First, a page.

If you have ever sold your home, you know that the physical and emotional work is stressful.  As a procrastinator, I knew I had my work cut out for me, and I was concerned that this endeavor was going to drive me to drink, literally. In turn, that would only slow the process down: I had learned that drinking alcohol slowed my mind as well as my movements, which I could not afford at this demanding time. If I was going to have any chance at success, I would have to go cold turkey. 

The seed of inspiration for going alcohol-free had been planted several months earlier, when a colleague of mine, Jennifer Rajala, took on an “Alcohol-Free Summer Challenge” on Facebook. I honestly thought that she was setting herself up for a summer filled with deprivation and no fun. She documented her journey on Facebook, sharing videos of herself mixing mocktails. I was delighted to see that she was clearly having lots of fun, not to mention that her skin was glowing.

Truthfully, I was curious. I had done an elimination diet in the past. It required avoiding several foods as well as alcohol, but that was only for 30 days at a time to reboot metabolism. The result was better sleep, more energy, and some weight loss. Still, a whole summer without my favorite cocktail, the Moscow Mule, didn’t hold any appeal.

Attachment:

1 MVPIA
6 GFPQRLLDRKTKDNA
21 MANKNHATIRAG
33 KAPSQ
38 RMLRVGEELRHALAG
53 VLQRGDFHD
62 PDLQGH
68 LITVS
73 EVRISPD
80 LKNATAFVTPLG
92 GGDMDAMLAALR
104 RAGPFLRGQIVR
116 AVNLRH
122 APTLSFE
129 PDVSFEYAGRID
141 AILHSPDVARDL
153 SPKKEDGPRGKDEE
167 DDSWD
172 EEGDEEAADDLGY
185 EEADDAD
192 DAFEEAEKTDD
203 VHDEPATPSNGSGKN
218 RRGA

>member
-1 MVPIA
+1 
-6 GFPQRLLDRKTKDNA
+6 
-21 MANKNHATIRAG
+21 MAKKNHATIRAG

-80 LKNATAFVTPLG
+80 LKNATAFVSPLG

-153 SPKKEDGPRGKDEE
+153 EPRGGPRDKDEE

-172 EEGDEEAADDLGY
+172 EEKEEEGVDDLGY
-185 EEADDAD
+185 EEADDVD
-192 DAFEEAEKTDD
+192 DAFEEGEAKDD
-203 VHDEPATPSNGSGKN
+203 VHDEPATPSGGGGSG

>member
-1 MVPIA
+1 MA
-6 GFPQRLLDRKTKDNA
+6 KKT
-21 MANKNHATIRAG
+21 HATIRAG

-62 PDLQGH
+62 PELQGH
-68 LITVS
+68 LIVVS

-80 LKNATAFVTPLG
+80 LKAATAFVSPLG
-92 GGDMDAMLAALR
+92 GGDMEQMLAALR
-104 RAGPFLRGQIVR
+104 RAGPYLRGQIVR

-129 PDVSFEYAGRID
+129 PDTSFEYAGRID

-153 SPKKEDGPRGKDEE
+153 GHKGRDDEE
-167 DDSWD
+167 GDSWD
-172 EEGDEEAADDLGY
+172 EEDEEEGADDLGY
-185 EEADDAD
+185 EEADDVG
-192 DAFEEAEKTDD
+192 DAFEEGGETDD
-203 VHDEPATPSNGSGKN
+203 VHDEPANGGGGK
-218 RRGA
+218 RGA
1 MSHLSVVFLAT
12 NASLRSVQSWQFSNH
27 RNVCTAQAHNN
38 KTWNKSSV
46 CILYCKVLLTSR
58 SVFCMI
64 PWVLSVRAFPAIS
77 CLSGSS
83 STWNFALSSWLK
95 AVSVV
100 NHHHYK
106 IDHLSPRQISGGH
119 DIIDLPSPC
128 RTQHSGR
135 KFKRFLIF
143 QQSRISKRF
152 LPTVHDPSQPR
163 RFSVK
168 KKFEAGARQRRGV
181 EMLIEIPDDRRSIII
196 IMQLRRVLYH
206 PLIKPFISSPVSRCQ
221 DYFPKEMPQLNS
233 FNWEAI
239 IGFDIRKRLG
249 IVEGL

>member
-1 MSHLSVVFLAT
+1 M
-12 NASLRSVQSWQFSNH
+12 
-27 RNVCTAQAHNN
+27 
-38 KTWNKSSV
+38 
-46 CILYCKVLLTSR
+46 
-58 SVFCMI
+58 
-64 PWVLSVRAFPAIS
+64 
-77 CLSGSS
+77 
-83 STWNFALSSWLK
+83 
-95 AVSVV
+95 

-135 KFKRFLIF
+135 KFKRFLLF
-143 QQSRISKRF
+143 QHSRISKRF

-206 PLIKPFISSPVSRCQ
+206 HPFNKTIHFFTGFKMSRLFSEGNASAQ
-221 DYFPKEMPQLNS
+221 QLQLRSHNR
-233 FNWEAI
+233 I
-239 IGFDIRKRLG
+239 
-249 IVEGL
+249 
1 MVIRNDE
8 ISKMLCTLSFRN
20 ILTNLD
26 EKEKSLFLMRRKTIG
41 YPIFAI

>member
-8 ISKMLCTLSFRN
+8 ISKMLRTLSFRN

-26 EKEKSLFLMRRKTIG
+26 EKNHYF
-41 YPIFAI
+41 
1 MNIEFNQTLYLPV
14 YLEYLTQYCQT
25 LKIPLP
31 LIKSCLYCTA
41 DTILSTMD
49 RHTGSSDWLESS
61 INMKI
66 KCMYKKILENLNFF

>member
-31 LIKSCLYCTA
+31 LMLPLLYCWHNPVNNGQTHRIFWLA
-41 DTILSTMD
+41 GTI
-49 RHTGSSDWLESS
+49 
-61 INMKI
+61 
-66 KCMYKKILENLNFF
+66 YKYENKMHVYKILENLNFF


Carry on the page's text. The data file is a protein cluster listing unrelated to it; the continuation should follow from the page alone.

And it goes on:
I needed a bigger incentive to inspire me to take on such a challenge, which came when I met with the realtors that January. They walked through my house, with piles of memories of the last 23 years tucked away in every corner. The realtors said that it would take at least a year to declutter the house to prepare it for market. I was adamant that the house would be ready sooner, and with my desire to move quickly, I needed a clear head and laser focus. I now had incentive to go alcohol-free, at least for the time it would take to prepare my house for market.

For those who do not drink alcohol, a mocktail is a delicious and equally festive alternative.